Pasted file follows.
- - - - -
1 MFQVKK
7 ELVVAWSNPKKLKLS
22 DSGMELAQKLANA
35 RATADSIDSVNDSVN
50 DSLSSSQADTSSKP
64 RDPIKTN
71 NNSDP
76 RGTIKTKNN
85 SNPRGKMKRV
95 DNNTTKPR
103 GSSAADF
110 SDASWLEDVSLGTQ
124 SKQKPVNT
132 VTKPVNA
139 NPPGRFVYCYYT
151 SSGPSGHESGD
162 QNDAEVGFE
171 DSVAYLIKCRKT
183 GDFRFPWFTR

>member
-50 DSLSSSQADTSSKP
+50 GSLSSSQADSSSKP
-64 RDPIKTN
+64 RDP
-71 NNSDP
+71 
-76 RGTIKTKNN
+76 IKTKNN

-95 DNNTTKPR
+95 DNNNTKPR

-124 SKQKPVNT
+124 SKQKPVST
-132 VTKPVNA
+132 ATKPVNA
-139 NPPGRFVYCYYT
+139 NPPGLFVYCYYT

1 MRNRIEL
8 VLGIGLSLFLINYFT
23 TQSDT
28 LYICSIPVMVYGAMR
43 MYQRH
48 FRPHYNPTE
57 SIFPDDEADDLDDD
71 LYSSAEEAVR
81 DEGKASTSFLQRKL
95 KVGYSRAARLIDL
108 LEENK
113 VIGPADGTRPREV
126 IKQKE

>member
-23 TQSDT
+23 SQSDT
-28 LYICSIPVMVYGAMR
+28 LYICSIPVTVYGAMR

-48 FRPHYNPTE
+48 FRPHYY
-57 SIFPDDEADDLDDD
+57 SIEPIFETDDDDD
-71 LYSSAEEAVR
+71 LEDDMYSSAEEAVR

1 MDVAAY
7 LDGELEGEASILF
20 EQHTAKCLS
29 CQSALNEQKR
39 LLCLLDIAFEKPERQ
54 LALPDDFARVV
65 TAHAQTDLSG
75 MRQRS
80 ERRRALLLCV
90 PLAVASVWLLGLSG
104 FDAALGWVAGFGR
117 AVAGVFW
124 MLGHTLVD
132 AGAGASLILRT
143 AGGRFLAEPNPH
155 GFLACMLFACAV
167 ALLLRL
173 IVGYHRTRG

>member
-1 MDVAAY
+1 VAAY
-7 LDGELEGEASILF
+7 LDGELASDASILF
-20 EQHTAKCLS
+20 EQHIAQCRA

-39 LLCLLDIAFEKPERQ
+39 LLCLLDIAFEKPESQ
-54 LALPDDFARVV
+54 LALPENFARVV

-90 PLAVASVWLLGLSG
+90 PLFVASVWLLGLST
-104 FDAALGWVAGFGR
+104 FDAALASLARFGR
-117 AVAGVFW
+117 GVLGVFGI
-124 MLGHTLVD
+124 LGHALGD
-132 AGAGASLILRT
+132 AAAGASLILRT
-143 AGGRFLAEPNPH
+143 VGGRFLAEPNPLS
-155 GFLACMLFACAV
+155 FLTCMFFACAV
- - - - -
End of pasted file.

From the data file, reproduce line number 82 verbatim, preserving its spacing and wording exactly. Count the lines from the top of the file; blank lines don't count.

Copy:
-7 LDGELEGEASILF